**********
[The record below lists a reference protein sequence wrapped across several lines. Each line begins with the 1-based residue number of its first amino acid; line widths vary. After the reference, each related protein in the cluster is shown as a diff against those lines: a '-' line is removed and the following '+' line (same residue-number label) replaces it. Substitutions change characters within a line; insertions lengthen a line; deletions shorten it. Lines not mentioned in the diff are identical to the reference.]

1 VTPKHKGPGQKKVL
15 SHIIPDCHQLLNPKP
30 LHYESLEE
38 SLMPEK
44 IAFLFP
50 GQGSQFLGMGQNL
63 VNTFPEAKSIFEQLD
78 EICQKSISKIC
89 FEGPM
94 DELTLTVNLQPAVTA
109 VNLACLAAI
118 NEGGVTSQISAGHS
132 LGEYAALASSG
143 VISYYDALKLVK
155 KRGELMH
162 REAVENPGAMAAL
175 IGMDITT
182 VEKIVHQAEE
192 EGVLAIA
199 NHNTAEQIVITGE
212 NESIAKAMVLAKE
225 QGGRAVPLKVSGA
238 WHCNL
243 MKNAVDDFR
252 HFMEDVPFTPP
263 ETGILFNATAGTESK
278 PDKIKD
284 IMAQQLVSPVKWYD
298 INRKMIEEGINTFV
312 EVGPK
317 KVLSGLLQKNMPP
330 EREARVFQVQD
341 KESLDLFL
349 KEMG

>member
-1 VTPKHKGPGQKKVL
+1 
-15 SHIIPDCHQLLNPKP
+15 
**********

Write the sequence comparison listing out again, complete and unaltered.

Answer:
[The record below lists a reference protein sequence wrapped across several lines. Each line begins with the 1-based residue number of its first amino acid; line widths vary. After the reference, each related protein in the cluster is shown as a diff against those lines: a '-' line is removed and the following '+' line (same residue-number label) replaces it. Substitutions change characters within a line; insertions lengthen a line; deletions shorten it. Lines not mentioned in the diff are identical to the reference.]

1 VTPKHKGPGQKKVL
15 SHIIPDCHQLLNPKP
30 LHYESLEE
38 SLMPEK
44 IAFLFP
50 GQGSQFLGMGQNL
63 VNTFPEAKSIFEQLD
78 EICQKSISKIC
89 FEGPM
94 DELTLTVNLQPAVTA
109 VNLACLAAI
118 NEGGVTSQISAGHS
132 LGEYAALASSG
143 VISYYDALKLVK
155 KRGELMH
162 REAVENPGAMAAL
175 IGMDITT
182 VEKIVHQAEE
192 EGVLAIA
199 NHNTAEQIVITGE
212 NESIAKAMVLAKE
225 QGGRAVPLKVSGA
238 WHCNL
243 MKNAVDDFR
252 HFMEDVPFTPP
263 ETGILFNATAGTESK
278 PDKIKD
284 IMAQQLVSPVKWYD
298 INRKMIEEGINTFV
312 EVGPK
317 KVLSGLLQKNMPP
330 EREARVFQVQD
341 KESLDLFL
349 KEMG

>member
-1 VTPKHKGPGQKKVL
+1 
-15 SHIIPDCHQLLNPKP
+15 